Expanded services for the homeless becoming a reality

Source:  The Wenatchee World

 

Lighthouse Ministries has begun work to consolidate many of its homeless programs in one large building on South Columbia Street.

Soon to be housed under one very large roof at 410 S. Columbia St.: The Lighthouse soup kitchen, medical and dental clinic, free food distribution center, church activity center and counseling and pastoral offices.

The religion-based, nonprofit organization has nearly reached its goal to raise about $900,000 to remodel the building, said Kyle Hendrickson, president of the seven-member Lighthouse board of directors. The organization recently applied for a $250,000 grant from the M.J. Murdock Charitable Trust. If received — and Hendrickson feels pretty confident the grant will be won — the project would have enough funding to complete its first major phase, he said.

We’re making good progress. We should be going full steam ahead from here on out,” Hendrickson said. He said new one-year leases were recently signed for the two buildings that now house the soup kitchen and clinic. He expects both will have moved into the new building by next November before leases have to be renewed. The soup kitchen is at 526 S. Wenatchee Ave. The clinic is at 858 Valley Mall Parkway in East Wenatchee.

Interior demolition is well along and remodel work — new floors, walls and all electrical, plumbing and HVAC systems — will start soon. The three-level, the 33,000-square-foot building was built in the early 1900s and was the home for Watson Distributing, a wholesale restaurant supply business. Before that, it was a fruit warehouse.

Large banners hang on the bare wood walls to give work site visitors a preview of what will go where. The clinic entrance will be on the Columbia Street side of the building. The 5,500-square-foot clinic space will have three medical exam rooms and two dental rooms, offices, supply room and restrooms.

The soup kitchen will occupy the other half of the 11,000-square-foot main floor. The new space will triple the size of the present soup kitchen, which offers free breakfast, lunch and dinner every day. And it’s full meals, not just soup. The present kitchen site is busting at the seams, said Shawn Arington, Lighthouse executive director.

We served 122 meals in 20 minutes one day last week,” said Arington. A recent week of cold weather brought long lines of homeless and needy to the kitchen. He said numbers of people coming for meals has increased every year since it opened in 2010.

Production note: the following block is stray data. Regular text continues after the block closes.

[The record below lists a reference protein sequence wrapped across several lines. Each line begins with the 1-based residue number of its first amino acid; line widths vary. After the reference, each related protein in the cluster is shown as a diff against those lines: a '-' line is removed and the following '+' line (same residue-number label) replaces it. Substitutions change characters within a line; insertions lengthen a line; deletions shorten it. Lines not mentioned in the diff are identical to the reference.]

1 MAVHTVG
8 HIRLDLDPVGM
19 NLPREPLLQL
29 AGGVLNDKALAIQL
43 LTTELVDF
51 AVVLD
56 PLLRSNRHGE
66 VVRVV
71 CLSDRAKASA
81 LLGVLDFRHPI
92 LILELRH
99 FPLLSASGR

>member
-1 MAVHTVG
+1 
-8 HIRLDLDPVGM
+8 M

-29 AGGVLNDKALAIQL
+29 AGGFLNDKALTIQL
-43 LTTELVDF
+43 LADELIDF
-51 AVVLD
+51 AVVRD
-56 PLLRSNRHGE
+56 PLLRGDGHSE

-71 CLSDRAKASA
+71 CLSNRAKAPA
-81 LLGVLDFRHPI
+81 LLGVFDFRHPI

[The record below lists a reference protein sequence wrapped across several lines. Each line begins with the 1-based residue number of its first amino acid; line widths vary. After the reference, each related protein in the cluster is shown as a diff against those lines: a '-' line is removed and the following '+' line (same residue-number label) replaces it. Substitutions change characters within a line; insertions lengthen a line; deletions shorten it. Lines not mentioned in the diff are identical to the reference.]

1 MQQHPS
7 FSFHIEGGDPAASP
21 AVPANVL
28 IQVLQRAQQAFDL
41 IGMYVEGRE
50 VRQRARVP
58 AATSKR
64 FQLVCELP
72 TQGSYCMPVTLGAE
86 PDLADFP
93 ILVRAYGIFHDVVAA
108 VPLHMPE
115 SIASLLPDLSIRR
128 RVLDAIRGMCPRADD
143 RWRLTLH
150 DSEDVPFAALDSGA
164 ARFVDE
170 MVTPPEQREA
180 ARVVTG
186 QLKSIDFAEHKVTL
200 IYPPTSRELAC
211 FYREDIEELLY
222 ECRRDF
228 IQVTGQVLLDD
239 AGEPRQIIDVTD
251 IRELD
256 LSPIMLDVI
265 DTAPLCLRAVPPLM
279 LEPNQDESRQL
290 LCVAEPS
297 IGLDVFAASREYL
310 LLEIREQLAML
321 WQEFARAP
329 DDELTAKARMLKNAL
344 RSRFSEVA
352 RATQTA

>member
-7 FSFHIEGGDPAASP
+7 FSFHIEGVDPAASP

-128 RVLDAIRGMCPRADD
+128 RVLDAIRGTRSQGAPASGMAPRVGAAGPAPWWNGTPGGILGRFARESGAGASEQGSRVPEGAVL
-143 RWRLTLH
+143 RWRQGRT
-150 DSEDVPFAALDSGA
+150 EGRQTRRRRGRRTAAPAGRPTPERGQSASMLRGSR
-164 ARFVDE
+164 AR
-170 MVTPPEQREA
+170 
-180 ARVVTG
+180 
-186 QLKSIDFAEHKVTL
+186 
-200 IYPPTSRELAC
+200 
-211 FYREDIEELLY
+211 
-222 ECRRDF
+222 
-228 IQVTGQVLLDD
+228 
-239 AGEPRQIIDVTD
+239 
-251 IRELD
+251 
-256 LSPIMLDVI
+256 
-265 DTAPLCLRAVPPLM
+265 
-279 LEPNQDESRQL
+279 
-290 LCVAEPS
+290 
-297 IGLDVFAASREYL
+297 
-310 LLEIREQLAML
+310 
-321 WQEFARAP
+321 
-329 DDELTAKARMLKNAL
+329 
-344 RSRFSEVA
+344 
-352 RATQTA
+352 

The 11,000-square-foot basement will become a food storage and distribution center. Another section will be a garage to repair vehicles and store furniture for graduates of the ministry’s two transitional housing centers. Lighthouse volunteers collect hundreds of pounds of food from local stores and businesses to distribute to needy families. The distribution center will go into operation this year, but a drive-in cold storage area will come later after a phase two funding drive, Arington said. 

Having a food storage on site will be wonderful,” he said. The collected food is also used in the soup kitchen to provide free daily meals.

The building’s upper level is already being used for offices and for counseling services. Most of the floor will be used for church activities, music events, a youth ministry and pastoral care. The building and its operations could also be available as an emergency center for a valley wide crisis such as a wildfire, he said.

The second phase will also raise funds to buy the Watson building. It’s now being leased from Lighthouse founder Bob Rogers who bought the building with the intent of expanding the organization. Cost of the lease is $1 for the first year and then $2,800 a month after that, Hendrickson said. That’s the cost the organization now pays to lease the two buildings that house the soup kitchen and clinic. The organization has a nine-year option to purchase the building from Rogers for what he paid, $367,000.

Once we own the building, we can start pouring more money into our programs,” Hendrickson said.

The more than $600,000 already raised for building renovation came from donations from hundreds of private individuals and businesses. Stemilt Growers offered $150,000 in matching funds. Bethlehem Construction gave $25,000. Graybeal Signs pledged $28,000 in services. The organization has won several grants from various trusts, but receives no government funds, Hendrickson said.

Lighthouse also operates three other ministries that will not move from their present locations on properties owned by the organization:

<> Gospel House, an emergency overnight shelter for homeless men, women and children.

<> Grace House, transitional housing for women and children.

<> Mission House, a men’s group home.